- If I had one free hour today, what would I do with it to give myself joy?
- What are the little things that make me happy every day?
- What accomplishments in life am I most proud of?
- What five things made me smile most this week?
- When the pandemic started, what things were easy to let go of and what did I begin to focus on?
- If I became very sick right now, what and who would I want around me?
These types of questions help you really begin to deeply understand what truly matters to you in life. Once you have your list of 100 things, go through the list. How many of them are material things? Chances are it’s not many of them.
Moreover, the ones that seem to be might not be after all. For example, you might have said your house. But why do you value your house? Is it the actual house? Or is it the safety of shelter, the people in the neighborhood, the people under the roof, etc. And it’s totally okay if you actually just love your physical house. But take a look at those deep reasons too.
If you want to overcome financial jealousy, then there are a few steps that are fairly easy to take:
- Notice when you feel that jealousy take over.
- Ask yourself what you feel jealous about. Be honest.
- Then actively think about something on your Top 100 list.
- Practice mindful gratitude for that thing.
By turning your attention away from wishing you had something you don’t and towards gratefulness for what you do have, you stop thinking so much about other people’s money.
Work With a Therapist
It’s okay to feel like you need help to overcome financial jealousy. Money is a weird thing, especially in America. We have all of these thoughts and feelings and assumptions and ingrained beliefs about it. We have money stories and ideas that come from our childhood, our society, and advertising. Therefore, we often don’t even know what or why we think and feel the way that we do about money.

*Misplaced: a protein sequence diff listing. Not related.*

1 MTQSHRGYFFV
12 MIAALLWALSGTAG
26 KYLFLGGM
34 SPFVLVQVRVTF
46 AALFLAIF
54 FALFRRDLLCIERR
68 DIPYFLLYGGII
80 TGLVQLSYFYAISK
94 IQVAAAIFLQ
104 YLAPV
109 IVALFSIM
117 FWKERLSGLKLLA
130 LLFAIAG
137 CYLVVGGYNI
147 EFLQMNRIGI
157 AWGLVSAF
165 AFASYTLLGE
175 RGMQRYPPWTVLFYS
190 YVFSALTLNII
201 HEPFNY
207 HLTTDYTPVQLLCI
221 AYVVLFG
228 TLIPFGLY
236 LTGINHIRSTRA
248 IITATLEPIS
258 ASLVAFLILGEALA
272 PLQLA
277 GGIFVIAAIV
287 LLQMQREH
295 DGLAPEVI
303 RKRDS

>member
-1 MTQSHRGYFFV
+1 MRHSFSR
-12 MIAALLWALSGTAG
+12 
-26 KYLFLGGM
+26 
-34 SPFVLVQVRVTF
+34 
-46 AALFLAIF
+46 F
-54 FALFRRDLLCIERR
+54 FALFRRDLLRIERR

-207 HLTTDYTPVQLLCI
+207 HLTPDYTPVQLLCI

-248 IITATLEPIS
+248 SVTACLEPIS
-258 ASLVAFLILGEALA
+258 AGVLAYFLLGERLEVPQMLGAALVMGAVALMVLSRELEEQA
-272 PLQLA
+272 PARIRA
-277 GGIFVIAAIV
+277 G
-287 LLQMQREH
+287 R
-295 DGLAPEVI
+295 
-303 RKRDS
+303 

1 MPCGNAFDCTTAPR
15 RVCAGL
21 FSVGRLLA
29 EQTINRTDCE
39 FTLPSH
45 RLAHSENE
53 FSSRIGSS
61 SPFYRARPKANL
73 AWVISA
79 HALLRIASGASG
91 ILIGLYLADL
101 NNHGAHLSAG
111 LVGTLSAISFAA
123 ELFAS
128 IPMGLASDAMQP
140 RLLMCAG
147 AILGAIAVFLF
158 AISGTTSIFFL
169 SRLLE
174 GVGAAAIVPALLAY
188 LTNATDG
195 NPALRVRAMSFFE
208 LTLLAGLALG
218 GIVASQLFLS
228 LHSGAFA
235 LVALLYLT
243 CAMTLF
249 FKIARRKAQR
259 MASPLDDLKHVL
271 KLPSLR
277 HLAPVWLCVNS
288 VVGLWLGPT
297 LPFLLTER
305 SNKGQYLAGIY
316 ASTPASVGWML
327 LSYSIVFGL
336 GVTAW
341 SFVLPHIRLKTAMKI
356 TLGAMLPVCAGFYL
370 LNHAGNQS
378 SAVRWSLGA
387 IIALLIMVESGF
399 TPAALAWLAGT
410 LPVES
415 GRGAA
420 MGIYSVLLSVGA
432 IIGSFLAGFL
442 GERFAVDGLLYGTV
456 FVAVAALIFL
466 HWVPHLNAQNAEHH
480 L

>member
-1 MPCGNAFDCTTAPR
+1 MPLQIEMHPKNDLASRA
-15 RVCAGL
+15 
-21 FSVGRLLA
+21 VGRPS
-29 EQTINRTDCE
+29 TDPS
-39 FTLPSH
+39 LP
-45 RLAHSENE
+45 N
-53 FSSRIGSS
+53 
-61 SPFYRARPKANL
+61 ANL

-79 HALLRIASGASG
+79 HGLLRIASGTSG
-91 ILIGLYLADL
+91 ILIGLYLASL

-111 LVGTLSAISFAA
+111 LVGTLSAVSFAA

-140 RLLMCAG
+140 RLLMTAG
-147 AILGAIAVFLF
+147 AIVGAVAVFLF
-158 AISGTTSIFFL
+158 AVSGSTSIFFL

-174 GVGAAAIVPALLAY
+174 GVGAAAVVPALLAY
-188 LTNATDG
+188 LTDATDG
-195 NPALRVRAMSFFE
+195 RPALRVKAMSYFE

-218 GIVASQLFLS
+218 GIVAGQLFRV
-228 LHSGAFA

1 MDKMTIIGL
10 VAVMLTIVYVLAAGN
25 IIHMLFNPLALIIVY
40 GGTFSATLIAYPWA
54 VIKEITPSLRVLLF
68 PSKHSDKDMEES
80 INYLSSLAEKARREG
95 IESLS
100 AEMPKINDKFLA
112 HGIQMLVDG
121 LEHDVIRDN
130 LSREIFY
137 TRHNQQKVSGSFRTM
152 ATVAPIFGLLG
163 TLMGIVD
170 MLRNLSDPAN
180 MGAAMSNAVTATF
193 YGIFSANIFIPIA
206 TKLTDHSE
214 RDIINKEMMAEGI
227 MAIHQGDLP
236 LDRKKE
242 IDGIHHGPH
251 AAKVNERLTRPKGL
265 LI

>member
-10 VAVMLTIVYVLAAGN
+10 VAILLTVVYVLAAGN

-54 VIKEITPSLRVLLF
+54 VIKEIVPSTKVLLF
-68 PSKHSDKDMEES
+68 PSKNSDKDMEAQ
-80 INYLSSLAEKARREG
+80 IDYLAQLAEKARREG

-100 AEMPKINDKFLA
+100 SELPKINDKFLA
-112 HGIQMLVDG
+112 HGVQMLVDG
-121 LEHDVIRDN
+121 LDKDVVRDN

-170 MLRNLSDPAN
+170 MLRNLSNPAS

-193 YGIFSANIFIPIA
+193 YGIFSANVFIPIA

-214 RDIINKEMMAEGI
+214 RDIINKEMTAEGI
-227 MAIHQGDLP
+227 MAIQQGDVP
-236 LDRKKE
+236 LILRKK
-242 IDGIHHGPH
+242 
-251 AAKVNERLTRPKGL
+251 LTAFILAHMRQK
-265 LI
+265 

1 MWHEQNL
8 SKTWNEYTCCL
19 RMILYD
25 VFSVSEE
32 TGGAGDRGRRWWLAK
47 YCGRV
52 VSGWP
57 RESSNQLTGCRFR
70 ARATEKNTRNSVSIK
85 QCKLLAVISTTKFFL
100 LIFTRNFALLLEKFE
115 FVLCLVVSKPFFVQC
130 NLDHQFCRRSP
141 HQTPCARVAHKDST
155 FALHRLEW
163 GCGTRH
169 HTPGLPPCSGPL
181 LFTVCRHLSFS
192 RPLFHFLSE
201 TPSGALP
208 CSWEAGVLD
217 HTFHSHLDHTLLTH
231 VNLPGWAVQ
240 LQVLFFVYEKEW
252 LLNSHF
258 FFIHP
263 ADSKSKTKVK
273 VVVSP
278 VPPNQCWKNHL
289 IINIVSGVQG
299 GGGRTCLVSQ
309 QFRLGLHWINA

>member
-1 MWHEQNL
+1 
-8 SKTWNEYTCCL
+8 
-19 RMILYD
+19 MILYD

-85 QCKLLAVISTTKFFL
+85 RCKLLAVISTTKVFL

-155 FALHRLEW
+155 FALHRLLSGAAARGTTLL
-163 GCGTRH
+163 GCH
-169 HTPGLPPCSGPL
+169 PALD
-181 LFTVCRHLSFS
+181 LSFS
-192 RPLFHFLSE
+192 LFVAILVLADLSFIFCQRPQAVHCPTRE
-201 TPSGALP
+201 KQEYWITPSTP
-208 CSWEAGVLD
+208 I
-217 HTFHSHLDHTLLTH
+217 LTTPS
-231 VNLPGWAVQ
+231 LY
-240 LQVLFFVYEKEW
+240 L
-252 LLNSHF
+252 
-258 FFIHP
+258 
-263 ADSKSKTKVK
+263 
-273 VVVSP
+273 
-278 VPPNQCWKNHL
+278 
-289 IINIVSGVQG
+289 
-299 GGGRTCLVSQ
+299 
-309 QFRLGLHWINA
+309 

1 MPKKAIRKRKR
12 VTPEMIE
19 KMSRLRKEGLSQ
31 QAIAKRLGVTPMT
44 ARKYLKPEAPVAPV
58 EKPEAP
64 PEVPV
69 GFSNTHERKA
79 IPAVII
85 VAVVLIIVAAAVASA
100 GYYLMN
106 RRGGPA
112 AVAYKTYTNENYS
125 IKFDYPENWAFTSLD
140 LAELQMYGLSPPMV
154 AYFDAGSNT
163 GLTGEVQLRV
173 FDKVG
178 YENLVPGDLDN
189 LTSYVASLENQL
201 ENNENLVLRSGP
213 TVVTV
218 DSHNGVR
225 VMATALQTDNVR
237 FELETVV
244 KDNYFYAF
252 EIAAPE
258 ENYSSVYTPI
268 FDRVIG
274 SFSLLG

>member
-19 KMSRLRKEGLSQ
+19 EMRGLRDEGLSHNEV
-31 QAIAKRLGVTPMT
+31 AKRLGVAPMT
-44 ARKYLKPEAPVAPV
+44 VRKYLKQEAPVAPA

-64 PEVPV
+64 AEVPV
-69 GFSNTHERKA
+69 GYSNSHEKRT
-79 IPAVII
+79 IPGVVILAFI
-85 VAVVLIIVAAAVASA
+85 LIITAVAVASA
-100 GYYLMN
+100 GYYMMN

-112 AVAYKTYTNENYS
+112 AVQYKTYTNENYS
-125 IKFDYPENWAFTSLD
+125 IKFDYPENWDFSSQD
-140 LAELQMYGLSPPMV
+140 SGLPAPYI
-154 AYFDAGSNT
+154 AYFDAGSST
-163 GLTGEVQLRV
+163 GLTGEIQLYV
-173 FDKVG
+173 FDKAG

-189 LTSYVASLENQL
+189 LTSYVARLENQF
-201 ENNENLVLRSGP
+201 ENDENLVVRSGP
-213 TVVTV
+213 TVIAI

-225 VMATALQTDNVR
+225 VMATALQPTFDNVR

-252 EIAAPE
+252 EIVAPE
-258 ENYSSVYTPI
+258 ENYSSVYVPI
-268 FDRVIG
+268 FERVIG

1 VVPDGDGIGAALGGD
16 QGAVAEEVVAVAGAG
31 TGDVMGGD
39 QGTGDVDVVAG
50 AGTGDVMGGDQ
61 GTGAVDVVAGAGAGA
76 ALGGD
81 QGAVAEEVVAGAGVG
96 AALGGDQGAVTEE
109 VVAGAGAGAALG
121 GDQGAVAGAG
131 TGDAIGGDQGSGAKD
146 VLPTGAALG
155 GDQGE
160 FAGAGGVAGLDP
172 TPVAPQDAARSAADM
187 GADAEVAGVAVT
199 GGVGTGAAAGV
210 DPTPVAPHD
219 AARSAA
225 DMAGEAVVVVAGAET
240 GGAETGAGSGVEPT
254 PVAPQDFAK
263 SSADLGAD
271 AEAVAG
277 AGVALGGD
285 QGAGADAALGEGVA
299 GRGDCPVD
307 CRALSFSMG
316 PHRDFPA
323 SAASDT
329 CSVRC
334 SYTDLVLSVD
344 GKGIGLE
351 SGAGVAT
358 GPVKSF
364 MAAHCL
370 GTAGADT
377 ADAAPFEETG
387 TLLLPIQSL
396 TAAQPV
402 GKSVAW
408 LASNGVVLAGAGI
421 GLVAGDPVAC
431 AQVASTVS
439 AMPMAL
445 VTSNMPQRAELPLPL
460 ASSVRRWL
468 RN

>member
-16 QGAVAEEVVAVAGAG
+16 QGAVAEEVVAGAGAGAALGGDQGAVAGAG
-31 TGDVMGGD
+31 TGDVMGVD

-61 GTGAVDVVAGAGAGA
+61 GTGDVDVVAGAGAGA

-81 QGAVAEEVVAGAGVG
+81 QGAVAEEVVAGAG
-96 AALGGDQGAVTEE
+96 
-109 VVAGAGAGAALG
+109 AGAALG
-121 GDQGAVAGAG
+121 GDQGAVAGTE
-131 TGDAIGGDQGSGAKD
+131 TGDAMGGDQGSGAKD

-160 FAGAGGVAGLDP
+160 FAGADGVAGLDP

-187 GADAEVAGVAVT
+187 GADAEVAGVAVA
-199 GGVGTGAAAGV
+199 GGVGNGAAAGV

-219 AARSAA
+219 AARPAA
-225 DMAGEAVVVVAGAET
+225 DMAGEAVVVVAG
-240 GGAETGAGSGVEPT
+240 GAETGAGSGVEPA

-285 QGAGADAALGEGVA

Taking the time to work with a therapist around this issue can go a long way towards assisting you in feeling better about money. And this isn’t just about trying to overcome financial jealousy. It’s about learning how to talk about money with your partner. It’s about getting a better sense of what role money plays in your thoughts and actions. In other words, working with a therapist about money’s role in your life makes room for you to put money in its rightful place.
Get Proactive About Your Own Financial Growth
Finally, maybe you do want more money. That’s totally okay. We want more money for a whole lot of reasons, and not all of them are rooted in deep psychological challenges. Having extra money, passive income, and financial security comes with a whole lot of benefits. These include security, including into older age, options for enjoying the finer things in life when we want to, the ability to give generously to those we love, and self-confidence when earning what we know we are worth.
Notice that none of those things are about showing off our money to the neighbors so that they can feel jealous. So, stop thinking about others’ money. Focus on your own money. You have many opportunities to explore your own options for financial growth. Continue to educate yourself about saving, spending, earning, and investing. The more attention you give to growing your own money, the less you’ll worry about what anyone else has.
Are you jealous of other people’s money? Share your stories in the comments.